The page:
Nigeria’s Upperground Fuel Crisis


Yeah….this is Nigeria……!

When everyone else around the world was exchanging hampers and hanging out with their families and friends during the past Christmas holiday, Nigerians were clutching onto their yellow, blue or black containers and queuing with their cars at different filling stations across the country. It was not a new thing for Nigerians.  It was history repeating itself over and over in one of the largest oil producer country in the world, and it had already become a broken record.

As far back as the late 1970s, the country has been bedevilled with this ugly incidence almost every year — that is almost 40 years making the same elementary mistakes.  A whole lot has been written and said — advice given, promises made under different governments – but there seems to be a deliberate conspiracy to make everyone distressed. Talking about distress, the Nigerian government is quite adept at doing just that year-round. The only thing each successive government seems to learn from each other is how to distress the citizens, and each government tends to be very good at it.

What was the root cause of the last  Christmas holiday fuel scarcity? A lot of different news made the rounds about the cause of the scarcity of December 2017. From the government end, they played the blame game as always, accusing the independent marketers and fuel stations of hoarding the fuel and assuring Nigerians that oil supply from their end was adequate. They followed this up by sending law enforcement agents and officers of the Department of Petroleum Resources (DPR) to bust filling stations that weren’t selling fuel. In the early days of the scarcity, the NNPC Group Managing Director (GMD), Maikanti Baru in an interview blamed the fuel crisis on a rumour about a planned increase in the price of petrol, claiming that some marketers tried to exploit the situation by hoarding products. Then he went on to assure Nigerians that NNPC was adequately supplying the depots and thereby the oil marketers were to blame.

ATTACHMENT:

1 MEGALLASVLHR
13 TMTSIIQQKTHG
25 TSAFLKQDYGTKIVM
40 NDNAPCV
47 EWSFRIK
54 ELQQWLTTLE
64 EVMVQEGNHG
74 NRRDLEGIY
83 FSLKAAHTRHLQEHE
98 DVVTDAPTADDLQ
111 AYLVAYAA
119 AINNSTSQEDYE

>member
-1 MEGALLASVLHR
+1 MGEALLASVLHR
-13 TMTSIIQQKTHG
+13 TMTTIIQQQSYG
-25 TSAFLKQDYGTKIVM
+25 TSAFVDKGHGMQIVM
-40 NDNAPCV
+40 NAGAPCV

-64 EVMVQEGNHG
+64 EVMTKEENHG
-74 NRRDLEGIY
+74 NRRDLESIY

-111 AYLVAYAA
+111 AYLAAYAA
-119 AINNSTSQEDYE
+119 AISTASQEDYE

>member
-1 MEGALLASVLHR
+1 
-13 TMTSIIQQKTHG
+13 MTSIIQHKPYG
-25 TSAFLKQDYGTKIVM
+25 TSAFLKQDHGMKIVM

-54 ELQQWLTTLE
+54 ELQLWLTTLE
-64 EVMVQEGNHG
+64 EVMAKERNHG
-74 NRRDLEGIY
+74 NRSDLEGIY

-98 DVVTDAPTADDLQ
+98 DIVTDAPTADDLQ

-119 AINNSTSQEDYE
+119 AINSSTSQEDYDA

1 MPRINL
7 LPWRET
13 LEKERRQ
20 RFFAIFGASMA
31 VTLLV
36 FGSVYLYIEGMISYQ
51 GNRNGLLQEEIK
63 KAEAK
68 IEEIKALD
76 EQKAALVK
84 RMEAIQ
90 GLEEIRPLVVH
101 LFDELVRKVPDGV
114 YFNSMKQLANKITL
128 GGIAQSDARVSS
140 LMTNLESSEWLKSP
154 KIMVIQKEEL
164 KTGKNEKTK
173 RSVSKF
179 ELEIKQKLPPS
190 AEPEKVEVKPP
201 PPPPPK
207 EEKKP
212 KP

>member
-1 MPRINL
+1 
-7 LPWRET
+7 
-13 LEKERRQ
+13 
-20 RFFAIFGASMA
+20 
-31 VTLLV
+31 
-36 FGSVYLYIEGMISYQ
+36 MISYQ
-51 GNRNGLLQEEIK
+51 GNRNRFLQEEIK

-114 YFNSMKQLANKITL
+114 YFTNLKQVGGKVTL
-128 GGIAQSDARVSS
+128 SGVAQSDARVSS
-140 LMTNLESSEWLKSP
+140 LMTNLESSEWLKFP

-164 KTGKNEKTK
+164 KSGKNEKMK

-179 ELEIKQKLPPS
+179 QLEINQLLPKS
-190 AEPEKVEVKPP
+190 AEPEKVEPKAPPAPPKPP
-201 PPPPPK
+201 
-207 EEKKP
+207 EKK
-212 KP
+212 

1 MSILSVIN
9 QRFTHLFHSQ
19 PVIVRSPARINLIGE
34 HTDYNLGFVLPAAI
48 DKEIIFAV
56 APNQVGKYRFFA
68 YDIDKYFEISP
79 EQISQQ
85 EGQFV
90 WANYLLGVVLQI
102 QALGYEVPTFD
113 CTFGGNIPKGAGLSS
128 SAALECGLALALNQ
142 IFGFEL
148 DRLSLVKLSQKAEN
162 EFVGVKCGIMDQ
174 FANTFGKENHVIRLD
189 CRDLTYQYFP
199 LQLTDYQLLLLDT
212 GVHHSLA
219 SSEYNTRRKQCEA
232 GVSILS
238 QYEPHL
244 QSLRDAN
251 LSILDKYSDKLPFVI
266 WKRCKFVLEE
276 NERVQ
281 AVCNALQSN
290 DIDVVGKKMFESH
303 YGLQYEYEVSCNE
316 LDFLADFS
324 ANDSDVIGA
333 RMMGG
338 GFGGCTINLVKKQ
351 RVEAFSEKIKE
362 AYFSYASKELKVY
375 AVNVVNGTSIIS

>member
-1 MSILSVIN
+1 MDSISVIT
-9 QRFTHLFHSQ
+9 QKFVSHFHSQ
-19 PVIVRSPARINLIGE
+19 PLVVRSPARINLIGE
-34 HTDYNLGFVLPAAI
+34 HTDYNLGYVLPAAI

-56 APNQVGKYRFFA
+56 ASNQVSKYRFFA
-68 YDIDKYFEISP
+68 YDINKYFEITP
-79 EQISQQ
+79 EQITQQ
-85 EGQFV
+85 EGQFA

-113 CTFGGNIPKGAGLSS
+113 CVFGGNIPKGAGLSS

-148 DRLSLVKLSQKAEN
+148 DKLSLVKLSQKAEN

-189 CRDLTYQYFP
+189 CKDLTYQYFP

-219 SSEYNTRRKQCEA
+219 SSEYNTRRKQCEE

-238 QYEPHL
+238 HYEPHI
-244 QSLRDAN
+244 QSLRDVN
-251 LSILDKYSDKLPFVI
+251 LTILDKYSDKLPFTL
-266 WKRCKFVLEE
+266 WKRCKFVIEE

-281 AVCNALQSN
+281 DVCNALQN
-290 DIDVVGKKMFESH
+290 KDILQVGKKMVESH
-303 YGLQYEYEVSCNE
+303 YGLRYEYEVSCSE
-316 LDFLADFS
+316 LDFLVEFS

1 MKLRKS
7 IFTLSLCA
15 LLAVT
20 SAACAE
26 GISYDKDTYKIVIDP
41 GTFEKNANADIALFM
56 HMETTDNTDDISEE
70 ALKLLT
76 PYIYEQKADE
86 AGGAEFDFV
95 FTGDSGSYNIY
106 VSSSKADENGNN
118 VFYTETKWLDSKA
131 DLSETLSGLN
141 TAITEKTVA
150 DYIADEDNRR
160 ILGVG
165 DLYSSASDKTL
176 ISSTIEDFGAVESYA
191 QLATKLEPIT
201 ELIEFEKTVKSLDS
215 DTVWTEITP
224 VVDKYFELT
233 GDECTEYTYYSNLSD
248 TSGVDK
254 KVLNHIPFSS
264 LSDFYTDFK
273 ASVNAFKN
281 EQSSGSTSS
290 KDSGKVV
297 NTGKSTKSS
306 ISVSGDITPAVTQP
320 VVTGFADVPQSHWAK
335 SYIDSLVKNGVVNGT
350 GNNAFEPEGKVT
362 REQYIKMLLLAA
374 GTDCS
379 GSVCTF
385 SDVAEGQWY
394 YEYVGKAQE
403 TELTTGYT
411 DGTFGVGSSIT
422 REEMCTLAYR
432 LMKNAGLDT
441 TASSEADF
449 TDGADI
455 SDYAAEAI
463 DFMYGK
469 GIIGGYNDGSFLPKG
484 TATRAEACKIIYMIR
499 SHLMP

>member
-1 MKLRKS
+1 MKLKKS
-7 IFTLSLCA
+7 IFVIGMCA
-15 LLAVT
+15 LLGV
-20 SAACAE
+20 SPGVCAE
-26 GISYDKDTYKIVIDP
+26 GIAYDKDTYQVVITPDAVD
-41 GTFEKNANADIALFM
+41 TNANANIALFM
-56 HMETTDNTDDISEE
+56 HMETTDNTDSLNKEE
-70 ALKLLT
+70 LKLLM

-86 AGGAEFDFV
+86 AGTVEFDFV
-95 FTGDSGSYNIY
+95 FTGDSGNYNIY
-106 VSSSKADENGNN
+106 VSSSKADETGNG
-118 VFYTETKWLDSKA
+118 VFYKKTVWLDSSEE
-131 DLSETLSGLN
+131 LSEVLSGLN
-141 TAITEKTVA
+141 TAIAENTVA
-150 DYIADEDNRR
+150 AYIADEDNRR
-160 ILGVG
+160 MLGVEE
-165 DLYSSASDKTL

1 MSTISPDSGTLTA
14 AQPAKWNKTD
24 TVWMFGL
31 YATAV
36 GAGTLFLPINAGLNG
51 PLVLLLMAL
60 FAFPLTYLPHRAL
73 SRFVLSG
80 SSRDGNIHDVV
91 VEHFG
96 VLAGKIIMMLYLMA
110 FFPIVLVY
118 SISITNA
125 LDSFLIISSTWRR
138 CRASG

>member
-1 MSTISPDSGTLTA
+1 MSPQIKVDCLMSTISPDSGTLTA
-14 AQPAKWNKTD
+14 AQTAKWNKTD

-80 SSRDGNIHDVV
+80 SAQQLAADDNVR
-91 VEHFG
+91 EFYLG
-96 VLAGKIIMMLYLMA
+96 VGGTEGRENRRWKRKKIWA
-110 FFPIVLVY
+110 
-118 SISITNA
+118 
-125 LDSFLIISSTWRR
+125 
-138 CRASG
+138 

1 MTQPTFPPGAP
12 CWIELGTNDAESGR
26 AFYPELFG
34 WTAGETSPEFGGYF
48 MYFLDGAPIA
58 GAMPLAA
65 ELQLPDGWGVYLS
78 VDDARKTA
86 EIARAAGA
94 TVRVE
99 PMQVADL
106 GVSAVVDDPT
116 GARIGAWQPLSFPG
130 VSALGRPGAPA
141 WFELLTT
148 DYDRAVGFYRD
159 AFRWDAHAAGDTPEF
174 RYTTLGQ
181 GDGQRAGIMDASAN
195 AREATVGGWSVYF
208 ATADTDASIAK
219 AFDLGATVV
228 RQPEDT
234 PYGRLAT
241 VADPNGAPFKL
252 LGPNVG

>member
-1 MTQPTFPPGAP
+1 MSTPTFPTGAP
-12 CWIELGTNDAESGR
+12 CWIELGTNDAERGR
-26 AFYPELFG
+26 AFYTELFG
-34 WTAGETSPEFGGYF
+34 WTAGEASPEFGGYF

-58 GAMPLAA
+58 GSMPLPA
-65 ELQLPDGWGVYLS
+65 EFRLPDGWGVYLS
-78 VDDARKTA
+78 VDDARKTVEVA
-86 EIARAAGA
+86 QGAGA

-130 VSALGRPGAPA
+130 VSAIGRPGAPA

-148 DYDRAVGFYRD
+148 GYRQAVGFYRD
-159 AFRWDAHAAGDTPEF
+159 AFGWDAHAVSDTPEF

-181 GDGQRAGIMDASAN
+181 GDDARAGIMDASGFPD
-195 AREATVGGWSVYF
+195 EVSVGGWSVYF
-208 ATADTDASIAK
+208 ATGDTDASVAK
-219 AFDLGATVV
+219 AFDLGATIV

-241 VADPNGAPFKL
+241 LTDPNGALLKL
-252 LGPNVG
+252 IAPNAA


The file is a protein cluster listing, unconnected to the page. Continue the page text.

With the Senate stepping in by calling a probe panel at the National Assembly over the lingering fuel crisis on January 4, we were able to get a clearer picture when the Minister of State for Petroleum, Ibe Kachikwu, listed some of the reasons for the fuel crisis — one of those reasons stated was a shortfall in supply of the product by NNPC, thereby proving that the marketers were right and the GMD didn’t tell Nigerians the truth.

Again, this back and forth and finger pointing responses are  not new. What else is not? The empty talk solutions. Promises layered upon promises like the one maintained by the  Minister of State for Petroleum Resources: “the business module of fuel supply in the country is not yet where it should be but within the 18 months period expected to have the refineries work, we are working on how to accept benefits of crude price increase and ensure fuel sells at regulated price.”